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The vital link between mentoring and productivity

What are the drivers and where is a business is likely to be wasting resources?

The business mantra of profit-margins and return on investment has changed little since we decided that we had something which we could exchange for more than it cost to create.

However, the focus of increasing sales and reducing costs over the years has now become a science of micro-management. Many fledgeling businesses have become colossal giants. Others have fallen by the wayside.

So, what are the drivers and where is a business is likely to be wasting resources? We look briefly at two areas.

Staff turnover

Employers are beginning to realise that their staff are their greatest resource. Happy employees work harder and job security helps to create a sense of belonging whereby personal sacrifices of time (such as putting in extra hours at work, taking work home or being on call 24/7) are willingly given to achieve the end result: higher productivity.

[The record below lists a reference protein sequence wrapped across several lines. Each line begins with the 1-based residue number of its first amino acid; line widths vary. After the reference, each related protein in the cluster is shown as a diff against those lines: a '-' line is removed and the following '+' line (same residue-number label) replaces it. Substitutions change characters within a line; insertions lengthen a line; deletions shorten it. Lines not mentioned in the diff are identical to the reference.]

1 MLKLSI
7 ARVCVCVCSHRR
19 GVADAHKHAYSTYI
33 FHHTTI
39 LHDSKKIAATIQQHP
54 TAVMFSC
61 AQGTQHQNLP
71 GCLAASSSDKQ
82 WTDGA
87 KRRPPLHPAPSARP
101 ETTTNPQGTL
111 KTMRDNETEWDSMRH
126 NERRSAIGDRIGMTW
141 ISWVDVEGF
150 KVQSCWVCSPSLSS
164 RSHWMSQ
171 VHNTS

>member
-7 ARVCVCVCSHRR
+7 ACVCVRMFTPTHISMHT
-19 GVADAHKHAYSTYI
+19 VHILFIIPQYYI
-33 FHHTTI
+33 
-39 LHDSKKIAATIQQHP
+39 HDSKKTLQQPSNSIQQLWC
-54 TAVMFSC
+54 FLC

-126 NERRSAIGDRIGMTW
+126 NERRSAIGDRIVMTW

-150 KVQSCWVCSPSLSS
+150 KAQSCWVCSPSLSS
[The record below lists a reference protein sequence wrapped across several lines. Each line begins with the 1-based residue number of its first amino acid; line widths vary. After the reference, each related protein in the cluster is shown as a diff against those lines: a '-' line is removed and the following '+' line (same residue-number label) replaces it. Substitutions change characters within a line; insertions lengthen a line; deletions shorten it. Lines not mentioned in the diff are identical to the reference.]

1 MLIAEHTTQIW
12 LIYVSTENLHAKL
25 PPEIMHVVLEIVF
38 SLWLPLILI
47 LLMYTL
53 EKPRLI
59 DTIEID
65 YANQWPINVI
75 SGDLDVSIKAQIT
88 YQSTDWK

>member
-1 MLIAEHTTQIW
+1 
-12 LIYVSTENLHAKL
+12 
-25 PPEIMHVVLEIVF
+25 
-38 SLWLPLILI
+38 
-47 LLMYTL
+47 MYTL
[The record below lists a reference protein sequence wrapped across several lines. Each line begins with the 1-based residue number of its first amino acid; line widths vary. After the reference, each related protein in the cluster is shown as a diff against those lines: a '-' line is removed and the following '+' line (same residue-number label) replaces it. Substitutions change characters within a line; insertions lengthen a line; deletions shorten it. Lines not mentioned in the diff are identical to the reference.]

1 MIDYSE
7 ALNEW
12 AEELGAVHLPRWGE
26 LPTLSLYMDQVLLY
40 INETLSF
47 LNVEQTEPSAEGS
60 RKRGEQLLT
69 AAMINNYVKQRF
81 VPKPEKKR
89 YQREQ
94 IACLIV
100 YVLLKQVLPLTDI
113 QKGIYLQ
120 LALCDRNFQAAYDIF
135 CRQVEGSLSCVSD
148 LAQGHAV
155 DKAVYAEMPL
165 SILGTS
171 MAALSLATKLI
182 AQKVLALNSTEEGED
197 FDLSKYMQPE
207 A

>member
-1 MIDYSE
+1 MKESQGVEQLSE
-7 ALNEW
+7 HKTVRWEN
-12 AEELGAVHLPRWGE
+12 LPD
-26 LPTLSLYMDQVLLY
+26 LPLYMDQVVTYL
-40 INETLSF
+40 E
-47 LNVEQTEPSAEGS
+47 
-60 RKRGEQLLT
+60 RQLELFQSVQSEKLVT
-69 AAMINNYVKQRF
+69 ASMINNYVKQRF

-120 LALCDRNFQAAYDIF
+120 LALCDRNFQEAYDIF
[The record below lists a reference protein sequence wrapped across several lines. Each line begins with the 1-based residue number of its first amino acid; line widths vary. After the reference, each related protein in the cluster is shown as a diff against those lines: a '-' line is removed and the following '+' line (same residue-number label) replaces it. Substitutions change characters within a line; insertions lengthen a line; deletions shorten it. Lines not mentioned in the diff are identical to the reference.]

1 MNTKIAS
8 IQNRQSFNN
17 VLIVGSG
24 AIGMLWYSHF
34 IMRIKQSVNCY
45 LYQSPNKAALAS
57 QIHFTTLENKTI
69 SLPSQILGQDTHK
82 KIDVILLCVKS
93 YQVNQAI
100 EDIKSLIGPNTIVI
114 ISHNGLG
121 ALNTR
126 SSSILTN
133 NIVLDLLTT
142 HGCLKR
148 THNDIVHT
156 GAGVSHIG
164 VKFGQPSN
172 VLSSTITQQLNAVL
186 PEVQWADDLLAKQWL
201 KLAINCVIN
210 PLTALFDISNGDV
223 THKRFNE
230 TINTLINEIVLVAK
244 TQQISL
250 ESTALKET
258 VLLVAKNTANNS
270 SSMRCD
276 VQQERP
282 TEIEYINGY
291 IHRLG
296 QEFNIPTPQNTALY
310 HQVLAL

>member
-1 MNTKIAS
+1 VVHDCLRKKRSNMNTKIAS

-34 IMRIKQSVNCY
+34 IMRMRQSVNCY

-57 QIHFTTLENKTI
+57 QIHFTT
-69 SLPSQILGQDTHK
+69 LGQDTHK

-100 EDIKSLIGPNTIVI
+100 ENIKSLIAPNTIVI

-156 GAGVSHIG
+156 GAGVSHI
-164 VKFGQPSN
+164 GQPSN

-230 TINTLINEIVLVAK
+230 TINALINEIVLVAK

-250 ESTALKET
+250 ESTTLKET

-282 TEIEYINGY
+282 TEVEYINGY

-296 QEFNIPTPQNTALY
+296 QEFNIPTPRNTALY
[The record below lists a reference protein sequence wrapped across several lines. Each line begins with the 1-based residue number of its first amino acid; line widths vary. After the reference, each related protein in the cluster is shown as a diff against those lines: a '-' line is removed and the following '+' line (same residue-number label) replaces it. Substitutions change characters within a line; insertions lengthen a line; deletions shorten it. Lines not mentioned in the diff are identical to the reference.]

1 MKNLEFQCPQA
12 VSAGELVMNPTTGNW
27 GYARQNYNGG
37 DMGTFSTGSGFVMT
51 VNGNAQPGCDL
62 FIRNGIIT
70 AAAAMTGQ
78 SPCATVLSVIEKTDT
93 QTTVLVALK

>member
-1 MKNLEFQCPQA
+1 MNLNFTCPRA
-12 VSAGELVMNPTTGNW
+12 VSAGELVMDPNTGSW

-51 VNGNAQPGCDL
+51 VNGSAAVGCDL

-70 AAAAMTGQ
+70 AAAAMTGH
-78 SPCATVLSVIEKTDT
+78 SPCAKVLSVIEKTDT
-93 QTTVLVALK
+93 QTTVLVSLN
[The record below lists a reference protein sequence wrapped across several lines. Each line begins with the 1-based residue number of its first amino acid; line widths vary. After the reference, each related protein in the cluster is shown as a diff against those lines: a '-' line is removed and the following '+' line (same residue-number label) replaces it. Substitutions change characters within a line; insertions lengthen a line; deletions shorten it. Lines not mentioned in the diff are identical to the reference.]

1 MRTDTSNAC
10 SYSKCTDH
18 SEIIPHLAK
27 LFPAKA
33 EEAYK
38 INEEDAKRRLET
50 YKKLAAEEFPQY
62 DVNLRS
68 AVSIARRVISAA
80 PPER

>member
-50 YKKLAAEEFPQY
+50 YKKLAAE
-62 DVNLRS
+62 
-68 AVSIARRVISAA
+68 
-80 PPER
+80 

Companies with mentoring programmes signal positive corporate cultures wherein employees are valued. Properly selected mentors can guide their protégés towards positive career paths in their chosen fields.

In a perfect company environment of nurture and responsibility, high staff turnover will become a thing of the past. Reduced expenditure on recruitment and training leads to higher profit margins.

Mentoring aims to instil in mentees the desire to promote the firm while feeling proud to work in a thriving business. Happy employees become valuable ambassadors as representatives of the company they work in when they feel they have some degree of ownership of company performance.

Lack of continuity in management

All organisations, new and established, require strong management. Start-ups can benefit from business mentoring wherein invaluable networking contacts can be shared and passed on by mentors who are experienced in that particular industry. Even within well-established businesses, how often do we read of companies closing as a result of leadership or succession issues?

A mentoring programme can pre-empt this whereby a mentor develops and identifies protégés with leadership potential to ease into the role of management as a key element in succession planning.

A mentor is a sage, giving advice and guidance to the recipient. They are a friend, someone the mentee can go to, in trust, to share challenges and together, find mutual solutions to problems faced within the organisation or the mentee’s role. Successful mentorship programmes can only serve to attract the right talent to an organisation. Who wouldn’t want to be one of the pack? A musketeer? One for all and all for one?

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